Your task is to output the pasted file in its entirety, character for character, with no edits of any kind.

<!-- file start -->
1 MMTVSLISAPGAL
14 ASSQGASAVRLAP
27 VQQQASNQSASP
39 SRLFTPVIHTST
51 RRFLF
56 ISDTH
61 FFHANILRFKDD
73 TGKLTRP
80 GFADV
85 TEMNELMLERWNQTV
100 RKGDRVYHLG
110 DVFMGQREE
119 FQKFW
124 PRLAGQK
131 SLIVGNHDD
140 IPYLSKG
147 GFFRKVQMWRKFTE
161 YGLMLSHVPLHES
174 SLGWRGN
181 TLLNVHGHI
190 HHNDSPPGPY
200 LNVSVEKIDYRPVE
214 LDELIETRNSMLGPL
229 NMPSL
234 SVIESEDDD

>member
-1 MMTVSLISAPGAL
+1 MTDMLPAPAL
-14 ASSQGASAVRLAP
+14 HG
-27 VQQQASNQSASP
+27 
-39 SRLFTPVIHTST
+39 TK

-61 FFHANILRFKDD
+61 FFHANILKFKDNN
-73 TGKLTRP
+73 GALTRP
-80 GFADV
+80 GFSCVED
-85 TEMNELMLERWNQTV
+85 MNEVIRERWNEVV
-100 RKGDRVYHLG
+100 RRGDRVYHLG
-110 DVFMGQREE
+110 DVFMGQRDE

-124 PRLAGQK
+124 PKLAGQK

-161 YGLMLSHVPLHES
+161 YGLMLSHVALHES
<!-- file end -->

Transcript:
1 MMTVSLISAPGAL
14 ASSQGASAVRLAP
27 VQQQASNQSASP
39 SRLFTPVIHTST
51 RRFLF
56 ISDTH
61 FFHANILRFKDD
73 TGKLTRP
80 GFADV
85 TEMNELMLERWNQTV
100 RKGDRVYHLG
110 DVFMGQREE
119 FQKFW
124 PRLAGQK
131 SLIVGNHDD
140 IPYLSKG
147 GFFRKVQMWRKFTE
161 YGLMLSHVPLHES
174 SLGWRGN
181 TLLNVHGHI
190 HHNDSPPGPY
200 LNVSVEKIDYRPVE
214 LDELIETRNSMLGPL
229 NMPSL
234 SVIESEDDD

>member
-1 MMTVSLISAPGAL
+1 MTDMLPAPAL
-14 ASSQGASAVRLAP
+14 HG
-27 VQQQASNQSASP
+27 
-39 SRLFTPVIHTST
+39 TK

-61 FFHANILRFKDD
+61 FFHANILKFKDNN
-73 TGKLTRP
+73 GALTRP
-80 GFADV
+80 GFSCVED
-85 TEMNELMLERWNQTV
+85 MNEVIRERWNEVV
-100 RKGDRVYHLG
+100 RRGDRVYHLG
-110 DVFMGQREE
+110 DVFMGQRDE

-124 PRLAGQK
+124 PKLAGQK

-161 YGLMLSHVPLHES
+161 YGLMLSHVALHES